Fata Morgana (chimerically) wrote,
Fata Morgana


I know what I want to do with my free time and creative energies after I've stopped ballroom dancing. The epiphany hit while I was listening to the radio in the car -- it was one of those "driveway moments" when I couldn't tear myself away until the piece ended, even though I was squirming for a bathroom. When the piece did end, I wanted to cry from catharsis, the music was so intense. And I decided: I should play piano again. I used to practice favorite pieces for hours and hours, because piano was my emotional outlet through most of junior high and high school: teen angst, parent's divorce, conflict, confusion -- it was all expressed in my piano pieces. Though I never had the skill to execute a brisk Mozart sonata flawlessly (and never even heard of piano competitions until college, thankfully), I put my soul into my playing. I never got beyond the stress of playing correctly for violin (so many more aspects of the music I'm responsible for!) and always had social hang-ups over dancing (especially with a mother who was a professional dancer and a sister who was also very good), but with piano I could let loose and enjoy the playing. It's no wonder I gravitated toward Romantic and Impressionistic composers, those moody bastards.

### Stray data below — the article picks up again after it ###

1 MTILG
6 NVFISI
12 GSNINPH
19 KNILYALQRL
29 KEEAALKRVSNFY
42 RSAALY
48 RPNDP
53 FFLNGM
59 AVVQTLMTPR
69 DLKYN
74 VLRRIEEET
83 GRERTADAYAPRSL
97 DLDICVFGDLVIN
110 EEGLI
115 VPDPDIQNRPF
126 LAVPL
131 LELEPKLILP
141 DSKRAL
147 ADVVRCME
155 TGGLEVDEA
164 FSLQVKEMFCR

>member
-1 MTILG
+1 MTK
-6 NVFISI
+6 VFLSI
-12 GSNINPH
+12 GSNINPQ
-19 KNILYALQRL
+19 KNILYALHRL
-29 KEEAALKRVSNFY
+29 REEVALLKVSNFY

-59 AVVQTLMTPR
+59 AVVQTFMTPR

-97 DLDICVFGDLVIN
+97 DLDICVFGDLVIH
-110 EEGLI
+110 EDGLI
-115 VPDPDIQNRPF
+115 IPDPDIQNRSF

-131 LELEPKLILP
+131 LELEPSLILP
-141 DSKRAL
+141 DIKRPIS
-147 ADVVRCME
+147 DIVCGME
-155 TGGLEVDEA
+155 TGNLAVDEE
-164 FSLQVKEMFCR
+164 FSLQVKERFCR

Ballroom gives me the opportunity to perform, which I will miss, even though I often thought that the expectations of competitive ballroom were both artistically and socially restrictive (especially at higher levels). Piano doesn't offer many performance opportunities, especially for adults, unless you're really good. Because there are lots of "good" people out there. I haven't performed a piece publicly since Rhapsody in Blue for my senior recital (and I definitely can't play that one anymore), and I don't see many opportunities to play for others in the future. But the times I enjoyed piano most were when I was just playing for myself, anyway, so maybe performance doesn't matter so much after all.

I'd love to learn more jazz and improvisation, but nothing will ever compare to my favorite Romantic and Impressionistic piano pieces. Improv is fun and playful and unpredictable and all, but most people can't get the emotional complexity and intensity in a piece unless they rehearse it and really explore all of its intricacies. Even jazz players often have their pieces more or less fixed to be able to start drawing out the interesting details. (zestyping may disagree -- I kept meaning to write my own rebuttal to his assertion that classical music is boring and rote, but never found the time, as usual. But my playing certainly didn't feel "dull and uptight." And most of the improv I've heard is emotionally dead in comparison to my favorite works of the great Romantic and Impressionistic composers, in my opinion.)

I'll have to invest in a weighted keyboard (or even a real piano, though that's unlikely) at some point if I really do want to do this -- my touch-sensitive keyboard serves me very well, but it's just not the same. But I really do need some music back in my life, and piano used to fill that void so well. I hope it can again.
Tags: ballroom, piano
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